01.12.2012

Investment Advisor: Sanlam Investment Management (Pty) Ltd

(December 2012)

 

 

You have recently taken over the Fund investment advisory role. What is your current strategy?

We will be looking at taking tilts in line with our fundamental in house research and conviction. We’re an active manager and not benchmark agnostic and our views will therefore be reflected in the portfolio.

 

The Egyptian market has seen a turnaround in its fortunes this year following an awful 2011 and in recent months has been one of Africa’s best performing markets. Do you think investor confidence in Egypt has completely returned?

We took a strong positive view on the Egyptian market for 2012 as we felt the market correction in 2011 had been overdone. Results show that this was the correct view as we have seen a rally (+50% as of the end of October). We believe there are further opportunities in Egypt for the next six months, but we also see positive momentum and attractive valuations in Nigeria and Mauritius.

 

Apart from South Africa, the continent’s largest and most-developed market, the Fund has significant investments in Nigeria and Kenya. What do these markets offer that other sub-Saharan and North African markets don’t?

2010 and 2011 have been difficult in Kenya and Nigeria despite positive corporate results. We still view Nigerian banks as attractively valued and retail banking valuations are still low compared to developing market peers (below 20%). There is therefore attractive positive momentum to be exploited in the Nigerian market. Kenyan corporates have done the right thing in the past year by diversifying in the East African region and should benefit from this hedging strategy.

 

Foreign direct investment (FDI) into Africa has been growing rapidly in recent years. How has, or will, this increased FDI feed through to local stocks and markets?

FDI into Central Africa and North Africa has been very strong in the last decade and focused on industrial and resources investments. This continues to produce very positive feed through effects to the wider economy and will continue to push GDP per capita upwards. This in turn will have a positive effect on capital markets with improving annual GDP growth.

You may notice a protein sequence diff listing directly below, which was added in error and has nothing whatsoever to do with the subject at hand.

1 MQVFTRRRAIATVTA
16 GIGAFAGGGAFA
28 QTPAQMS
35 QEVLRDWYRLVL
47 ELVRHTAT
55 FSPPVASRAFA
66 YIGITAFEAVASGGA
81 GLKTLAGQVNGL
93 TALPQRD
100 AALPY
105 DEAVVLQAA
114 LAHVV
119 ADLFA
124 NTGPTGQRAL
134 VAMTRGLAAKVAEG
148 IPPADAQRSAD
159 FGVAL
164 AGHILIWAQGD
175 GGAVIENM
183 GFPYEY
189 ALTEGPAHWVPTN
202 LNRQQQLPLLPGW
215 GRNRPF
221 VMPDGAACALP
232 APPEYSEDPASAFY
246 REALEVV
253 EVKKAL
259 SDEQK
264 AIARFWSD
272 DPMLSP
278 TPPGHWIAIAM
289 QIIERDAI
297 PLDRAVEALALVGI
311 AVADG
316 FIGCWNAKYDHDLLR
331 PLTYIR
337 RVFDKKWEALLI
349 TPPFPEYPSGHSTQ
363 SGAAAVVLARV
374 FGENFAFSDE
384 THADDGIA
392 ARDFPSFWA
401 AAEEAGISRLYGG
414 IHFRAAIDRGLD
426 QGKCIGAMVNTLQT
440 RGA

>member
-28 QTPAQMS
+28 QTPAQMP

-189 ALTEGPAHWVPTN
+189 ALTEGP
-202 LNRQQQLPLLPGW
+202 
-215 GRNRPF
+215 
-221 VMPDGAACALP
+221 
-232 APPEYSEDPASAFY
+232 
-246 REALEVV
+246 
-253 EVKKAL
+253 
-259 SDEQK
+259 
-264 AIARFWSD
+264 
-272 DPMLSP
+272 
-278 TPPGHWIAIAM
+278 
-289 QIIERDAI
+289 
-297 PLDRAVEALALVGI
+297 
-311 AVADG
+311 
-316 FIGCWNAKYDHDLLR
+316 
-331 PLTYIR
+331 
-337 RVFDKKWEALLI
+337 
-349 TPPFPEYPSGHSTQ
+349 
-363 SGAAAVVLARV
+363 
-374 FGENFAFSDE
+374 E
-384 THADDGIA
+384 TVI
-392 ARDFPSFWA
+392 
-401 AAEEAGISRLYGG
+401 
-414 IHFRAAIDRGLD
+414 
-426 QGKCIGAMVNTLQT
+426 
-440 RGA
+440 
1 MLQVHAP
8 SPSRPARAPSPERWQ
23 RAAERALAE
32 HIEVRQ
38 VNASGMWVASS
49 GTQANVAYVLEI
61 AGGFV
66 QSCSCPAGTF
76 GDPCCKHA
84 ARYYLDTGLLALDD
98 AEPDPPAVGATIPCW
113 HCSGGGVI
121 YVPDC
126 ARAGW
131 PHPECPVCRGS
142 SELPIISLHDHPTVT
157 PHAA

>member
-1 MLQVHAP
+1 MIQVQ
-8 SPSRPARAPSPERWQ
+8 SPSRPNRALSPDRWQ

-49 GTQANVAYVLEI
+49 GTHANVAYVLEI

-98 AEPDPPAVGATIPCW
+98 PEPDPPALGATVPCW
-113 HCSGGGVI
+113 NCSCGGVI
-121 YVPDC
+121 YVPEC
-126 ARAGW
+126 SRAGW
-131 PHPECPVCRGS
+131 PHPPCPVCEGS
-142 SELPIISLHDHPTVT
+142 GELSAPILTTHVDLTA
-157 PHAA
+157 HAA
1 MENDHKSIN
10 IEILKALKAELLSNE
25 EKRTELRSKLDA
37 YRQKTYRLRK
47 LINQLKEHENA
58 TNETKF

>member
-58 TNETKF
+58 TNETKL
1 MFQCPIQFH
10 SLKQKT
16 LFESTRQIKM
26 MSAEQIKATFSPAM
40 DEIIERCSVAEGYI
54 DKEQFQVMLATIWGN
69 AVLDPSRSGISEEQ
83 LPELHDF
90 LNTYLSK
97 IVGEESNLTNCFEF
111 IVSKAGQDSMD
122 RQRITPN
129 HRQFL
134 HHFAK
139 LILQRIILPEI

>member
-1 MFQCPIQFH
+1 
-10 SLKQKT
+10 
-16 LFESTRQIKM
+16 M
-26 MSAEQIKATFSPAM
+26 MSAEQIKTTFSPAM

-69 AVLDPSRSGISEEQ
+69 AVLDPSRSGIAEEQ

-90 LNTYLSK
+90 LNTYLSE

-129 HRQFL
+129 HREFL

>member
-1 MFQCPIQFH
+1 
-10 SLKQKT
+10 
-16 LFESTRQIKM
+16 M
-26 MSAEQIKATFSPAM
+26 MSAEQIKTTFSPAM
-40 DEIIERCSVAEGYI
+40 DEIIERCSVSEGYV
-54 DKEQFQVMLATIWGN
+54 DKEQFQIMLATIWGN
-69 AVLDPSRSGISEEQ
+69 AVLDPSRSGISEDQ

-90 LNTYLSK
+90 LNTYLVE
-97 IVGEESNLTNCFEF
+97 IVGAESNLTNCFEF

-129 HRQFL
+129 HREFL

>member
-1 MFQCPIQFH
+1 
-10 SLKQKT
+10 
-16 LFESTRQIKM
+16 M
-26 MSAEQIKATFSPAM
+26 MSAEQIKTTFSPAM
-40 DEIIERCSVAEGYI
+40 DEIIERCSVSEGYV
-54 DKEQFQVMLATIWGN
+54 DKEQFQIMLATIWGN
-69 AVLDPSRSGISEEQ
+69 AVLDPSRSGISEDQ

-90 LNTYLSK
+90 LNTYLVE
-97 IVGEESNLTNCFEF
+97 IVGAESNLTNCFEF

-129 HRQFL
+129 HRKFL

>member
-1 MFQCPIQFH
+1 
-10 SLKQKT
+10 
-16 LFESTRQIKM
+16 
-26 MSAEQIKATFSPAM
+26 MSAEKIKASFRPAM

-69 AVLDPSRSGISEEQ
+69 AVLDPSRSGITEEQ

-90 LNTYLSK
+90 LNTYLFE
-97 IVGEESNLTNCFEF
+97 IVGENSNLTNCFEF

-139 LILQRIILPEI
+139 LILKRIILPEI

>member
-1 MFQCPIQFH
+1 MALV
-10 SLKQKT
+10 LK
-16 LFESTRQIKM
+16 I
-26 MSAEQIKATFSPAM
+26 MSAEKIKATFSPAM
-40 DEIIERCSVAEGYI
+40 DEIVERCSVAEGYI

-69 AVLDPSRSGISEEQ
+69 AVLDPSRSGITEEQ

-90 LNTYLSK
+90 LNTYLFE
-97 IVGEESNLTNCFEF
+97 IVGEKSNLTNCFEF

Intra-African investment has also risen sharply in the last five years. How large an impact has this had on local markets and do you see this trend continuing in the near and medium-term future?

One such positive for African economies has been the improving integration of African corporates, such as Dangote Industries across Africa and Coop Bank across East Africa. This has allowed for the hedging of country specific risk and the chance to draw on opportunities across a continent which overall is growing faster than most other regional blocks.

 

Many African markets are seen as having relatively-low correlations to global markets. How true is this and to what extent have African markets therefore been shielded from the effects of the financial crisis?

A historic comparison of African markets and many developed and other emerging markets confirms this low correlation. We expect this trend to continue going forward, enabling investors to diversify away regional frontier market risk.

 

Corruption, political instability and asset security are often cited as reasons to avoid investing in Africa. What would you say to an investor who has left Africa out of their portfolio for one or all these reasons?

Political risk and corruption has been reduced dramatically in the past 20 years. Regime change via a military Coup d’Etat is now a rarity rather than the norm. Improved governance has seen Africa’s deficit to GDP reduced significantly in comparison with pre-1990 data and led to improved foreign reserves and credit ratings. We have no reason to expect this trend to reverse.

 

The World Bank has ranked some African countries among the world’s top business reformers over the last five years. What further reforms are planned in the markets the Fund invests in that will improve the business and investment environment?

The most recent World Bank Ease of Doing Business survey shows that some of Africa’s laggards are catching up in their reform processes. This is a positive step towards aligning development processes in various countries, acting as an accelerator in moving their economies forward. Regional integration and streamlining of countries’ common infrastructure development strategies should also bode well going forward.

 

What do you see as the prospects over the next six months for the economies and markets in which the Fund invests?

The next six months should be supportive from a valuation perspective. We believe the prospects for these markets are very positive with a continuing clear decoupling of African markets from negative trends seen in developed western markets. We have a positive view on regional trade and resources supporting these markets going forward.

 

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